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Box Full of Blues

A Seven-CD Set Fleshes Out the Charley Patton Story

By Geoffrey Himes | Posted 11/7/2001

Charley Patton

One of the most powerful songs on Bob Dylan's new album, Love and Theft, is "High Water (For Charley Patton)," clearly inspired by Patton's 1929 recording "High Water Everywhere." Patton's song is a first-person account of the panic that reigned in the Delta when a flood sent the Mississippi River pouring through a levee on April 21, 1927. Borrowing phrases, place names, a melodic contour, and a basic rhythm from Patton, Dylan achieves the same feel of apocalyptic emergency and applies it to an American culture that seems to be sinking before his eyes. "If I made records for my own pleasure," Dylan recently told a Dutch magazine, "I would only record Charley Patton songs."

Even allowing for his usual interview hyperbole, Dylan clearly considers Patton a touchstone artist, ranking right up there with Woody Guthrie, Elvis Presley, Hank Williams, Carter Stanley, and Robert Johnson. Who is Charley Patton and why is he so important?

To answer that question, the late guitarist John Fahey's label, Revenant, has released a box set so large and so ambitious that it should be called a crate. Containing seven CDs and two full-sized books in a 3-inch-thick box, Screamin' and Hollerin' the Blues includes all 56 of Patton's existing recordings, plus 38 songs recorded by other artists at his sessions, plus 24 songs by other performers who either influenced Patton or were influenced by him, plus a disc of 1964-'69 interviews with Mississippians who knew him, plus a reprint of Fahey's 1970 biography, plus six major essays. In other words, here we have not only Patton's music but also its context.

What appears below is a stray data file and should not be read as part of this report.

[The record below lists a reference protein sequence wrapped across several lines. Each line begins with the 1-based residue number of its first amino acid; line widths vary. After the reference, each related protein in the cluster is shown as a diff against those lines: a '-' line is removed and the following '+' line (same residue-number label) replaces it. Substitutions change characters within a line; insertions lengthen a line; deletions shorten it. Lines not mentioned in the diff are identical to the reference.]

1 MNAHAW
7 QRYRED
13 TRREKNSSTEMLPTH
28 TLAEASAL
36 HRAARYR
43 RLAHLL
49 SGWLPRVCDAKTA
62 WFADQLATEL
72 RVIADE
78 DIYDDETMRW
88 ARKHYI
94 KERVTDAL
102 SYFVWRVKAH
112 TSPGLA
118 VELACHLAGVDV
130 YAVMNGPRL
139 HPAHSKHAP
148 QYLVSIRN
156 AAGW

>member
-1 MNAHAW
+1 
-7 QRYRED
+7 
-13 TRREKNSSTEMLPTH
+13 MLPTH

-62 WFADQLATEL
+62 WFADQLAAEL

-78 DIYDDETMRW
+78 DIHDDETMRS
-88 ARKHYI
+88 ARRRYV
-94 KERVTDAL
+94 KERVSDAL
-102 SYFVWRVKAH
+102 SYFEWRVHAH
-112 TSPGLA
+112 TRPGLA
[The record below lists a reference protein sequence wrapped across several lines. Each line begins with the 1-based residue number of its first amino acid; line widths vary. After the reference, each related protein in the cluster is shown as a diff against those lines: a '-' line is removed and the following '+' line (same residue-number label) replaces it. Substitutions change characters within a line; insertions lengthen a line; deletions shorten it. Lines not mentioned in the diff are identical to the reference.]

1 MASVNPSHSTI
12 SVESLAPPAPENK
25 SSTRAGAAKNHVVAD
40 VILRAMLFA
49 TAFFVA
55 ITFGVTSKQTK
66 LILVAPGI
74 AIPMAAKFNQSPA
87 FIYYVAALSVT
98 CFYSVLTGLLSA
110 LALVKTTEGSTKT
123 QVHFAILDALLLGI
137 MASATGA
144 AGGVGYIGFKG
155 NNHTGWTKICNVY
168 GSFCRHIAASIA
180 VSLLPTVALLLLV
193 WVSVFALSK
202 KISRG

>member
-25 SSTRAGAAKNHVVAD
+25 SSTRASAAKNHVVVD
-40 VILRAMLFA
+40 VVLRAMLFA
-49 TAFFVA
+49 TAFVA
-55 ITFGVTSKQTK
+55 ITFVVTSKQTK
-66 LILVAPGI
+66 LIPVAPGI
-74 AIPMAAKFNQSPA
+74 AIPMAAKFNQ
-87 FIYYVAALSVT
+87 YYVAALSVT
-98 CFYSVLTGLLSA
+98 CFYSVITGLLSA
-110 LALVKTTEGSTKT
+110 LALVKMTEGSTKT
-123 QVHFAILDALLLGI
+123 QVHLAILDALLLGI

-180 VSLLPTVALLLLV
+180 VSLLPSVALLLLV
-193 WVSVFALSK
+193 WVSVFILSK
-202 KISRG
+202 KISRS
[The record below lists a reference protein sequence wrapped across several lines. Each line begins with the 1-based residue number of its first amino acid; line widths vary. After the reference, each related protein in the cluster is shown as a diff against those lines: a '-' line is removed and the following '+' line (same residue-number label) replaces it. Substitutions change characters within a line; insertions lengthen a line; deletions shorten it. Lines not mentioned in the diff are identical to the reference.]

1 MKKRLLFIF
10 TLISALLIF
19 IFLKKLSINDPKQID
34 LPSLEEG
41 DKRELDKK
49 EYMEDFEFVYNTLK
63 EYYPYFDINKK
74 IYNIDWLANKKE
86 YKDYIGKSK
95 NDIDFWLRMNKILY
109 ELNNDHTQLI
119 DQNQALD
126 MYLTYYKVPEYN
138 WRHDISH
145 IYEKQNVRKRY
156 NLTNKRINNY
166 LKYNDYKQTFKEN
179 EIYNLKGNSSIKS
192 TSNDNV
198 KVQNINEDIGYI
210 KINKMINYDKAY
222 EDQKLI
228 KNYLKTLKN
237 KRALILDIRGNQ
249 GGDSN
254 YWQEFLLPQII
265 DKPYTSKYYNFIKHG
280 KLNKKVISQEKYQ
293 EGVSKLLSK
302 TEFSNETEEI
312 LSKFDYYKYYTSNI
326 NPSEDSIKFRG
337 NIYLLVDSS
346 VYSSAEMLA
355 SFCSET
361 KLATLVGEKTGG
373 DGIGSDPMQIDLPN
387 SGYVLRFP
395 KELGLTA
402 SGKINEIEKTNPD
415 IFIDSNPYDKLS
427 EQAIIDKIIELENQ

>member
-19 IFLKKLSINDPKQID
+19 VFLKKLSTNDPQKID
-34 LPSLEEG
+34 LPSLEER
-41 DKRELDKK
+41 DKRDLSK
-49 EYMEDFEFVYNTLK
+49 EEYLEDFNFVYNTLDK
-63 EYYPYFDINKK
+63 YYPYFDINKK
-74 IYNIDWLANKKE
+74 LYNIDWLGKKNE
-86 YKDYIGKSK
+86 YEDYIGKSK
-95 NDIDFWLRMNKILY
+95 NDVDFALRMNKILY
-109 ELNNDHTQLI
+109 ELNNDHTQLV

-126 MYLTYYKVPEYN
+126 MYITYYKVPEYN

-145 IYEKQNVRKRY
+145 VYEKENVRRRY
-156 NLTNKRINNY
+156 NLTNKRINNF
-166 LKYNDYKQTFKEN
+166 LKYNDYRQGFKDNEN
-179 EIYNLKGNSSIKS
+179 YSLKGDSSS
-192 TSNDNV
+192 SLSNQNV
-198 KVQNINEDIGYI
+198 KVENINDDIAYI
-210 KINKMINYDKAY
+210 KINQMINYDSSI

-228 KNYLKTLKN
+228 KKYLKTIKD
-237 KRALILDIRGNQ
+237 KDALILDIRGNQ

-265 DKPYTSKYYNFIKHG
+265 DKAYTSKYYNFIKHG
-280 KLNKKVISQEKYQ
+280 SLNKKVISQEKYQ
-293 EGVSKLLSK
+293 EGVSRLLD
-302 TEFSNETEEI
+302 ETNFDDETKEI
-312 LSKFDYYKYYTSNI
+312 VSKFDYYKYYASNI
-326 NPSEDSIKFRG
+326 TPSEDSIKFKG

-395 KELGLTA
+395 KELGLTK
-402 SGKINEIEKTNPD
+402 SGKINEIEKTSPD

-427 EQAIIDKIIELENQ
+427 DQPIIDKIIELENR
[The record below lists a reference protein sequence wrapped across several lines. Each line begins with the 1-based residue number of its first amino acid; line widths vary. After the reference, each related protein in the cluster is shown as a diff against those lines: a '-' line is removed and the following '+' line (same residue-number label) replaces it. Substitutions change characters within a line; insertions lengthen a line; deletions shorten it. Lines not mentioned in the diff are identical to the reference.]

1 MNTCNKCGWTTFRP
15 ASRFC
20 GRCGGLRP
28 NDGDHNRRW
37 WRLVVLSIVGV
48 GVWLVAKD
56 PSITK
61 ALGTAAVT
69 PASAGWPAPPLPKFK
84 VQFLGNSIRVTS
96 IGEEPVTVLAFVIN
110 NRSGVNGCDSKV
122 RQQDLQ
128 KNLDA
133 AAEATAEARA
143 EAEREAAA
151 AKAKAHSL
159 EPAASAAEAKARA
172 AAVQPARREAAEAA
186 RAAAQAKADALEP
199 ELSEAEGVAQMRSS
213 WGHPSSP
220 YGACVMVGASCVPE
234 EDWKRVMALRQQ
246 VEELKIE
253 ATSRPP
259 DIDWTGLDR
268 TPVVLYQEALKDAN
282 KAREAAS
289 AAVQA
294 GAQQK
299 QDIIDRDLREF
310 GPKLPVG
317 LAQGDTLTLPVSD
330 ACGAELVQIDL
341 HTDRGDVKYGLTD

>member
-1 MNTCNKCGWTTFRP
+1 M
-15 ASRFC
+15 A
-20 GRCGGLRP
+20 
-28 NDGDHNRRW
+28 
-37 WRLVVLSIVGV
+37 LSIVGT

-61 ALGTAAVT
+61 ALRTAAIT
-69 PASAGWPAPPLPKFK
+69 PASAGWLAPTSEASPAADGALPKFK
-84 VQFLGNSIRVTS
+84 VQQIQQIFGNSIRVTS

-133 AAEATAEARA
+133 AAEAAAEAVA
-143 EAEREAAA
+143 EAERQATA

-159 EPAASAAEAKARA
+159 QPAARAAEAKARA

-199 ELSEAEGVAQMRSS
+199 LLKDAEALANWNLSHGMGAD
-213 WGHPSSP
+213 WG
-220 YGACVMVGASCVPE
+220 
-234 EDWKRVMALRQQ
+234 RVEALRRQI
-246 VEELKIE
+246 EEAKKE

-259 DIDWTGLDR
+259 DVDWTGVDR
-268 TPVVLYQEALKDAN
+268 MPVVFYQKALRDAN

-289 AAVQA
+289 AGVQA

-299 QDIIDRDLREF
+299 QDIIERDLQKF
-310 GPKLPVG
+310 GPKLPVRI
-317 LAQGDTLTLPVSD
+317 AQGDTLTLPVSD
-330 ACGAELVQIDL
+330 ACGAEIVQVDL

Even with all that help, Patton remains an elusive figure. After 40 years of persistent research, his biographers still can't agree on the number of his wives, his father's identity, who slit his throat in 1929, or even his birth date (the guesses range from 1881 to 1891; 1890 is a good bet). Everyone agrees that he was a short, slight, light-skinned black man who smoked and drank heavily and wound up with a weak heart that killed him in 1934.

He's not easy to listen to. Paramount Records, the company that released his best and earliest 78s, lost the original metal stampers and pressed its records on such inferior vinyl that the existing copies are well worn. Even if you can get past the static (reduced on the box set as never before), you still have to contend with Patton's guttural baritone and slurred enunciation. Even his fellow Delta blues musicians had trouble deciphering Patton's lyrics when researchers played his records.

Despite all this, Patton is unavoidable in any blues genealogy. All paths lead back to him. Robert Johnson, Son House, Howlin' Wolf, Tommy Johnson, Big Joe Williams, Pops Staples, and Bukka White all learned directly from Patton, and they in turn influenced musicians as different as Muddy Waters, B.B. King, Eric Clapton, and Bob Dylan. Patton is the doorway that stands between the recorded history of the blues since 1925 and the undocumented, lost mists of Southern black music beforehand.

The best single-CD anthology of Patton's music is still the venerable 24-song collection Founder of the Delta Blues; if that title is a bit far-fetched, the title of the companion volume, King of the Delta Blues (both available on Yazoo Records), is not. Charley Patton didn't invent Mississippi blues, but he was probably alive when it was created and he was by all accounts the music's first regional star.

The thing to remember is that there was no Delta until the government built levees along the river in the 1870s and lumber companies cut down the wooded swamps of northwest Mississippi in the 1880s. Only then, in the years immediately afterward, did cotton plantations spring up on the newly cleared land; only then did blacks from the surrounding hills flock to the Delta for better wages and better sharecropping deals; only then did an uprooted society need the old ballads, spirituals, and field hollers to become something new--a fast, vocal dance music known as the blues.

Suppose it's a Saturday in October 1926 and you've spent a long week picking cotton on Dockery's Plantation in Sunflower County. As you turn in your last 100-pound bag to the overseer, your friends tell you that Charley Patton is back on the farm after one of his trips to Vicksburg or Tunica. An hour later, you've squeezed into the horse-drawn wagon headed to a juke joint over in Drew, because Patton puts on the best dances in the state.